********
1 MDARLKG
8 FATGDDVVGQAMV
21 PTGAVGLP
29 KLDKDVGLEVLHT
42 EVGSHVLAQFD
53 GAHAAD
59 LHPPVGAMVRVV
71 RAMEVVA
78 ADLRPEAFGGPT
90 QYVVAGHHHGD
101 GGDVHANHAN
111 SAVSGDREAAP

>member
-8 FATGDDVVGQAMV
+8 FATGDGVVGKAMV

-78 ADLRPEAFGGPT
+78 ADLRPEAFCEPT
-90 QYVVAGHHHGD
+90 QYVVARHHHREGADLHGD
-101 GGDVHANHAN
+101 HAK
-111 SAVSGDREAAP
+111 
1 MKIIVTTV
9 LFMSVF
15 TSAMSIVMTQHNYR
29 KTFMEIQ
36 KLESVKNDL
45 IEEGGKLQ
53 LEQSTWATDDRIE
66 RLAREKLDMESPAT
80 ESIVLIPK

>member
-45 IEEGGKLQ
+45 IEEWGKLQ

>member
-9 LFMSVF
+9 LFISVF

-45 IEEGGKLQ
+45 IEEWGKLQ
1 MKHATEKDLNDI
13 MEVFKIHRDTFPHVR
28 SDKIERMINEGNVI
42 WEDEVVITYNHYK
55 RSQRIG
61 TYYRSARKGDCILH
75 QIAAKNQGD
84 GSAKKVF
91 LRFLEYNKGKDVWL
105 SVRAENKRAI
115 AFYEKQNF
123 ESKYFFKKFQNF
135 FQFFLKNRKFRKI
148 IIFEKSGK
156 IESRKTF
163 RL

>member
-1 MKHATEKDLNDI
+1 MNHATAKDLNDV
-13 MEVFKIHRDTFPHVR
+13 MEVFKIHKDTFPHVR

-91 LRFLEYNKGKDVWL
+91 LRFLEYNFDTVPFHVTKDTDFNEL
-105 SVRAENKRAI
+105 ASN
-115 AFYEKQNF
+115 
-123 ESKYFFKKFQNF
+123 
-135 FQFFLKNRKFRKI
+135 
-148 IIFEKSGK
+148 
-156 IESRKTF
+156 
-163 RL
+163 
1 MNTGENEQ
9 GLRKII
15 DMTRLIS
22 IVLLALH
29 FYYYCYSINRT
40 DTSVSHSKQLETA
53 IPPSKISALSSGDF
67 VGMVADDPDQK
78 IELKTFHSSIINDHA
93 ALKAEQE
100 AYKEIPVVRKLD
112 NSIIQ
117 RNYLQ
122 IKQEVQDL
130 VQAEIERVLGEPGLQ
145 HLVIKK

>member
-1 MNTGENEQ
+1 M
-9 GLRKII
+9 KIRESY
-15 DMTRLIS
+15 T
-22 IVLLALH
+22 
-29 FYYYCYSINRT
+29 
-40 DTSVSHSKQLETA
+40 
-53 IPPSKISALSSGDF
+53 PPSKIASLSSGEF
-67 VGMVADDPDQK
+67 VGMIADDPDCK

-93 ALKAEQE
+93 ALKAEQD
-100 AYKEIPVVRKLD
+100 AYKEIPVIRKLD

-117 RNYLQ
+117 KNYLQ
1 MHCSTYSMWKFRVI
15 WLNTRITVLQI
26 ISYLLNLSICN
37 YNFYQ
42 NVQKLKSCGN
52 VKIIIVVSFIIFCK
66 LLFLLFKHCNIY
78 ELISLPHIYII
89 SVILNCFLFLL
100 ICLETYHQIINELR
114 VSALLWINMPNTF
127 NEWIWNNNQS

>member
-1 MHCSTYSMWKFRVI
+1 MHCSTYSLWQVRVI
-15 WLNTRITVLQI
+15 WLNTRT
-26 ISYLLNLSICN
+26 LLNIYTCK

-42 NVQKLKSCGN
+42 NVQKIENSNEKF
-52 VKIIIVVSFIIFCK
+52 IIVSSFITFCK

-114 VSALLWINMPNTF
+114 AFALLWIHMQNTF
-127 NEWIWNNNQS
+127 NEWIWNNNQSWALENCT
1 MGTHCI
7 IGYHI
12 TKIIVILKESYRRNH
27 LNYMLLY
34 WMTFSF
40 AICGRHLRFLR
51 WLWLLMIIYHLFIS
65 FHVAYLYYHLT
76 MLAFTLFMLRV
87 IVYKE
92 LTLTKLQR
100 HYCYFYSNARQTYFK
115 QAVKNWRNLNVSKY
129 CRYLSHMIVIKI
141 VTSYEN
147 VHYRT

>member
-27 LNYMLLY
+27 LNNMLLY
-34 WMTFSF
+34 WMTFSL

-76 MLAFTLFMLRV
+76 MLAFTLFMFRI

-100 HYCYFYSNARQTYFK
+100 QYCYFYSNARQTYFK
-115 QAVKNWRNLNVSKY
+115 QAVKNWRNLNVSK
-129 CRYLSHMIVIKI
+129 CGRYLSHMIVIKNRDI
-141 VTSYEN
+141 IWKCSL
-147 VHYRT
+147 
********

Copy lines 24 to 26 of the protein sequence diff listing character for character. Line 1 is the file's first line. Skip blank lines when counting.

1 MKIIVTTV
9 LFMSVF
15 TSAMSIVMTQHNYR